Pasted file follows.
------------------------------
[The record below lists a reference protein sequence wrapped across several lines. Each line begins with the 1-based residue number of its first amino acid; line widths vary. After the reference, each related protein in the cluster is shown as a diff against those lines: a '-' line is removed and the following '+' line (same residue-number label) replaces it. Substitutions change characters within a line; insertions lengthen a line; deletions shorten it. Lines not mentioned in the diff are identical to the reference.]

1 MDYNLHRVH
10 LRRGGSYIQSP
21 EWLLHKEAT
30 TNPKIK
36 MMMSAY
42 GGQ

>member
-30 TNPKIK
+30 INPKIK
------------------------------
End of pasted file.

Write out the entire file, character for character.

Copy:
[The record below lists a reference protein sequence wrapped across several lines. Each line begins with the 1-based residue number of its first amino acid; line widths vary. After the reference, each related protein in the cluster is shown as a diff against those lines: a '-' line is removed and the following '+' line (same residue-number label) replaces it. Substitutions change characters within a line; insertions lengthen a line; deletions shorten it. Lines not mentioned in the diff are identical to the reference.]

1 MDYNLHRVH
10 LRRGGSYIQSP
21 EWLLHKEAT
30 TNPKIK
36 MMMSAY
42 GGQ

>member
-30 TNPKIK
+30 INPKIK